My father-in-law, who works in real estate, is fond of quoting something he’s often heard from people he’s worked with during his 40+ years in the business (Imagine a thick Italian accent):
“Don’t worry. Just order the concrete.”
I’m led to think of this statement when I think of an e-mail I’ve received a few times recently. I only realized that it was junk mail after reading through the whole thing because – unlike most such messages – it used simple and correct spelling and grammar, spoke to me, flowed well, and had no strange or distracting formatting. In other words, a decently-written, positive-sounding note.
I didn’t recognize the sender, but that isn’t always a barrier, since I do after all hope to hear from interested new clients from time to time.
But it became clear once I had that this was a “boilerplate” broadcast message. Why? It was its abstract, unspecific nature of the message that tipped me off that this was a form letter destined for a huge group of people…and which intended to flatter us into responding.
Read for yourself and see what you think:
“Hello%%FirstName%%, (Yes, they even forgot to insert my name!)
I’d love the opportunity to talk to you about your resume! Your credentials are very impressive, your background and track record closely resemble some other highly successful individuals. We have worked with many such professionals and helped them realize their dreams to become successful entrepreneurs. Based on your resume, I can see that you are quite accomplished in your field and may welcome the chance to apply your expertise in a more entrepreneurial setting.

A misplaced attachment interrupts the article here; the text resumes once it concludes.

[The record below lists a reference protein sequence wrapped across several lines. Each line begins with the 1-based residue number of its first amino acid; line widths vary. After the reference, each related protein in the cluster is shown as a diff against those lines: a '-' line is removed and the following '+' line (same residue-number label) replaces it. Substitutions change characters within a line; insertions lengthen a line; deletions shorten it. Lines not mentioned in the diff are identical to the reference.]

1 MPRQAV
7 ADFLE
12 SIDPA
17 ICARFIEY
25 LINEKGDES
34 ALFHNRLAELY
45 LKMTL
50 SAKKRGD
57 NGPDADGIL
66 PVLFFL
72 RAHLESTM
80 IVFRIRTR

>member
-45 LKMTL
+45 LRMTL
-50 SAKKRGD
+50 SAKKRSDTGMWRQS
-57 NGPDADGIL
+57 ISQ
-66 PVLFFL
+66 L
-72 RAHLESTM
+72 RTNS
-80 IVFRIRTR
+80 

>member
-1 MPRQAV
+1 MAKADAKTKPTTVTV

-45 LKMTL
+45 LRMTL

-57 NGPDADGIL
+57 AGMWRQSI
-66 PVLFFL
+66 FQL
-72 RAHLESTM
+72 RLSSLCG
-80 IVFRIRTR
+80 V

Recession has touched us all, but some industries have turned it into a business growth opportunity. Franchising is one industry where success, profitability and economic stability have actually made incremental strides. My role is to carefully select and personally invite qualified individuals to explore franchising in all its potential and you fit the profile.
With your background in management and leadership positions adding weight to your credentials, I am confident that you are likely a great fit.”
Do you see why I call it ‘abstract’ and ‘unspecific’?
There’s nothing here that says what I’ve specifically done, or what my “field” is. And there are no concrete examples, numbers or other details to back up their claim about the success of the franchising industry or their stake in it: just a stack of conceptual puffery in the holy trinity of “success, profitability and economic stability.”
In other words, the message could really benefit from an order of concrete.
The writer might indeed be from a legitimate business and be writing for the the reasons they say…or they could be aiming to scam me or phish my information, using flattery to lure me in. Either way, I won’t be taking the time to find out.